Ostrich RideI'd never even seen an Ostrich before I set foot on South African soil so when I landed the job as a tour guide at Safari Ostrich Farm I was quite nervous about the whole thing. I spent 6 months as an Ostrich tour guide in South Africa and 1 year setting up and managing Wildlife Conservation Farms for Ostriches in Kenya.

Ostrich races...Ostrich injuries

Ostrich RaceHuge things with gangly legs that belong in a cartoon more than the real world. I soon learned how to deal with them and also some respect for them as especially during the breeding season they get quite temperamental. If you go near their eggs or young or even a breeding pair you have to be careful. One of our jockeys (yes, we had Ostrich jockey's and races at Safari) found out the hard way when his thigh was ripped by the claw like toe of one grumpy male bird. Ostriches always kick in a downward, sweeping motion using their claw-like toe as a lethal weapon.

Now I know its very unfair to say this, but Ostriches are seriously lacking in intelligence, in fact their brain is roughly the size of a walnut. I've seen them run straight at a tree for no apparent reason, and then try it again the next day.

The taming of the Ostrich

Catching OstrichBecause they are very slow upstairs it makes them impossible to tame properly. Everyone at Safari tried and tried but to no avail. The closest I ever got was to have one bird (Pop) tolerate me more than others, and not run away all the time.

OK, Ostriches are pretty stupid but they DO NOT bury they're heads in the sand and never have. The closest they come to doing this is lying flat on the ground covering they're eggs, or when predators get close to their eggs or young they will feign injury, run off away from the eggs and lie down so that the predator follows them and not the eggs.

The facts

Ostrich EggsOn average they live to the ripe age of around 45-50 but this depends on the environment. Safari had a bird in the past that lived to 70. They stand at 2-2.5 metres in height, and weigh 120-150 kg. In the wild the female will lay around 40 eggs a year. If you are thinking of eating one the eggs are the equivalent of 24 standard chicken eggs in mass, but in richness they are the equivalent of 36.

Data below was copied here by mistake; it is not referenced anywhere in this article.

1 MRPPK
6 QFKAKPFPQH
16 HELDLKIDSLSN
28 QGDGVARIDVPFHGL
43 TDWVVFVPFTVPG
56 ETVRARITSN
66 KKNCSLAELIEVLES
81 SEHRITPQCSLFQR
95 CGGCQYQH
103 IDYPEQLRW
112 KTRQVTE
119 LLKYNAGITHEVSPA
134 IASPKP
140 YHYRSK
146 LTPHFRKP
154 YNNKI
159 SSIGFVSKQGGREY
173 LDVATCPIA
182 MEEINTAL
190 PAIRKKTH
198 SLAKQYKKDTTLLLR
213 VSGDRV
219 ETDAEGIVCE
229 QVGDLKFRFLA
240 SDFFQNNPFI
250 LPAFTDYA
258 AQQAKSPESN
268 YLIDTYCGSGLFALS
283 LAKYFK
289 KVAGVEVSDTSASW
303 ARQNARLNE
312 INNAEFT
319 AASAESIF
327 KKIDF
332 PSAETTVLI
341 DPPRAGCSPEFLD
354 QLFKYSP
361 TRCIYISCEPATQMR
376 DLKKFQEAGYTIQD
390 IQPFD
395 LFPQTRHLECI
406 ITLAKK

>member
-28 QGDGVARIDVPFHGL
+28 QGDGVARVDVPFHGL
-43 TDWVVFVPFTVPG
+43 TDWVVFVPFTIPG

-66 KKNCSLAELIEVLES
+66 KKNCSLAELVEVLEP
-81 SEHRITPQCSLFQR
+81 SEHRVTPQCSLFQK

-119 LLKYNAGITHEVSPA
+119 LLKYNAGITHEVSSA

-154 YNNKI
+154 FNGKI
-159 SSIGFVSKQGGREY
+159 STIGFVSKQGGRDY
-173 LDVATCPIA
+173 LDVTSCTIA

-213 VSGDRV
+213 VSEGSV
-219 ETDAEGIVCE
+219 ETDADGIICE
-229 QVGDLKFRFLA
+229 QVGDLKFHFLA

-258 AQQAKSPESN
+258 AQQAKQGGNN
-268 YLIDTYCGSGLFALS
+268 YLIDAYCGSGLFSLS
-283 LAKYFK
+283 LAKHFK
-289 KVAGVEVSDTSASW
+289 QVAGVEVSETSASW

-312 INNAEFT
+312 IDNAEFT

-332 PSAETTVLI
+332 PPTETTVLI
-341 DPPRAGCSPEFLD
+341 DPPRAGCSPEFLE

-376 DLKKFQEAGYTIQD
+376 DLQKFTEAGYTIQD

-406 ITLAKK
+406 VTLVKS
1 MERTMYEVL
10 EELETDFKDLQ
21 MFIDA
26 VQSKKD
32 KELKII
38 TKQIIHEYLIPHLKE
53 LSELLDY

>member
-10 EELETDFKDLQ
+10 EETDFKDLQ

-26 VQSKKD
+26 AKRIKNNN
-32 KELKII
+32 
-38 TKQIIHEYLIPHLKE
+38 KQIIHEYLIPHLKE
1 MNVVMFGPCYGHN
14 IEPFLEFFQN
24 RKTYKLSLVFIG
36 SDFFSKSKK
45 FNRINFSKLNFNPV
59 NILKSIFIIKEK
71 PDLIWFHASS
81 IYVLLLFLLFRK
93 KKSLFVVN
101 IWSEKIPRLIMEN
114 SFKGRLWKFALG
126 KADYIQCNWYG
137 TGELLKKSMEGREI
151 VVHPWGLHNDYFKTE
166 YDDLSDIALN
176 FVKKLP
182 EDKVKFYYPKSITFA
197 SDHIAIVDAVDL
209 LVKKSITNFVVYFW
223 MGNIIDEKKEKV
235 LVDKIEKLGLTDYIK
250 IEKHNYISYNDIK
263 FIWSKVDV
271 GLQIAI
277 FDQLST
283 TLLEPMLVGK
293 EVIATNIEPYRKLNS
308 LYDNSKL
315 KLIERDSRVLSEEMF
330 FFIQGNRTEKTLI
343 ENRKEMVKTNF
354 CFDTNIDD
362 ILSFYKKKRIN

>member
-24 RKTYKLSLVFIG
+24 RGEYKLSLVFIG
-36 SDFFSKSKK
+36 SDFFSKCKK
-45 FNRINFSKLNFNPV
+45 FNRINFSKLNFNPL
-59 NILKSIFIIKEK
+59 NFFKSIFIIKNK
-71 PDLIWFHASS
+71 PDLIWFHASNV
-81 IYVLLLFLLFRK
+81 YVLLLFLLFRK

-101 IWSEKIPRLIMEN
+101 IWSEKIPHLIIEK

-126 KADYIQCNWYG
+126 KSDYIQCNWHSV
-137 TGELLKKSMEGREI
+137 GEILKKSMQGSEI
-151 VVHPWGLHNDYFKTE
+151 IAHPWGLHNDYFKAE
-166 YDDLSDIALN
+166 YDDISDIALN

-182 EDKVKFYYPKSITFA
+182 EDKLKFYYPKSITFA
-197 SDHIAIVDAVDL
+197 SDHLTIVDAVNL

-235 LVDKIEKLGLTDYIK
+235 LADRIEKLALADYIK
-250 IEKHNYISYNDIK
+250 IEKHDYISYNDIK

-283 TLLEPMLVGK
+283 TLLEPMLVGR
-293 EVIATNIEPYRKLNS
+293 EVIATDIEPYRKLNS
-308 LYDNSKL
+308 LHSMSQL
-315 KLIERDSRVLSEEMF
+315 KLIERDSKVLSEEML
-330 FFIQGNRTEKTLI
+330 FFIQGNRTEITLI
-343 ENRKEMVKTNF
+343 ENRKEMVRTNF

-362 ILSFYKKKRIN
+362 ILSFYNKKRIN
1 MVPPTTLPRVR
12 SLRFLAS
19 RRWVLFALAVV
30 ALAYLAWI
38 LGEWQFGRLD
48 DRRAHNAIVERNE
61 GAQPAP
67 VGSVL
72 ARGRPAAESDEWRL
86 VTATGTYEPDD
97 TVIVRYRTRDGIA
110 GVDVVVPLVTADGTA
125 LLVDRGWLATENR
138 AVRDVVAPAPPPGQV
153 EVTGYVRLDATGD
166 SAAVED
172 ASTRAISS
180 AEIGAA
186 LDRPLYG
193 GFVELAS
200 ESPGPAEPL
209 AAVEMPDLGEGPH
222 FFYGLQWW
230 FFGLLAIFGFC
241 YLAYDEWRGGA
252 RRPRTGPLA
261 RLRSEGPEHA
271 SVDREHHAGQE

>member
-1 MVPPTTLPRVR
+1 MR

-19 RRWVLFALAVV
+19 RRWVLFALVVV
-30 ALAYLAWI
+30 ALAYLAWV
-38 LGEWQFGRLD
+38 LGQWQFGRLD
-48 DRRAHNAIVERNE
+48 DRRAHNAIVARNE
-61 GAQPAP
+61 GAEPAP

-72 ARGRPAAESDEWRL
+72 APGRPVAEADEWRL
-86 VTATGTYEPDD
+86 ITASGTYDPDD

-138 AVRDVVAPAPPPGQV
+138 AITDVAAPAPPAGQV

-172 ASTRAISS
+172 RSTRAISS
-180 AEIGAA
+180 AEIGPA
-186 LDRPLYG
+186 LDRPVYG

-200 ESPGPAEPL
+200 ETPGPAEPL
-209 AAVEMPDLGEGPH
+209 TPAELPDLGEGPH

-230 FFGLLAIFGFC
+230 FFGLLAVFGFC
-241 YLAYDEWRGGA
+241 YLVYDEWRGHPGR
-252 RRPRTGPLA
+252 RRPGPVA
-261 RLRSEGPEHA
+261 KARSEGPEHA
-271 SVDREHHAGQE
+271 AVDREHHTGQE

They really are tasty, but so rich its quite hard even eating a quarter of one. I did eat the odd egg here and there and I have to say I only ate the non hatching ones. Would have defeated the whole purpose of the conservation farm otherwise, wouldn't it. 

The Farm

Ostrich EnclosuresAs the Ostrich population in the Kenyan wild was dwindling (mainly due to eggs being stolen) a local guy I'd met decided to pay for an Ostrich conservation farm from scratch, with a very tight budget of around 3000. This had to have an Incubation system for the eggs collected from the wild (500 eggs), enough space for holding pens and good soil to grow the feed. The land to start this was decided on, in a region just outside Nairobi (Embakazi).

The first problem encountered was the incubation system. The temperature and humidity fluctuates a lot and the eggs have to be kept constant otherwise the chicks die (temp 36c.) (humidity 36%).  

The Incubators

Ostrich Egg RacksAfter experimenting with small incubators we decided on using 2 large metal lorry containers, with tightly insulated walls and ceiling. All the others we tried including; brick, cement and plastic were too porous and so the temperature fluctuated too much. A structure of wood was built around the containers to house Me, Simon and the chicks when they hatched.

Ostrich HatchingOnce this was built we were ready to collect the eggs. Altogether we got 400 eggs, put them in the incubators and waited nervously for around 6 weeks. During this time the eggs had to be turned manually every 3-4 hours to stop the embryo settling onto the inside of the egg shell, thereby killing it. Also in this time I was getting the enclosures ready for what was going to be a sudden and simultaneous production of around 300-400 chicks.

The Chicks

Ostrich CHicksThe time of telling finally came, and for a whole week the chicks were hatching constantly. I must have had about 12 hours sleep in that week because as soon as they were ready and hatched they had to be carefully moved to heated holding rooms.

It was hard going, but a huge success. A grand total of 260 hatched (about 65%). It was great fun and hard work looking after them as they grew, but worth it. You see allot of them develop certain characteristics. Sadly around 50 of them died, as they are very susceptible to diseases and bugs at an early age. 

Ciao Ostriches

me and baby ostrichAfter 9 months of feeding, nursing and chastising these little critters my work permit ran out and I was asked to leave Kenya so I had to bid a sad farewell to my flock of mates and carry on with my travels. I heard a few years ago that some of the birds released into the wild were named after me, which I was well chuffed with.

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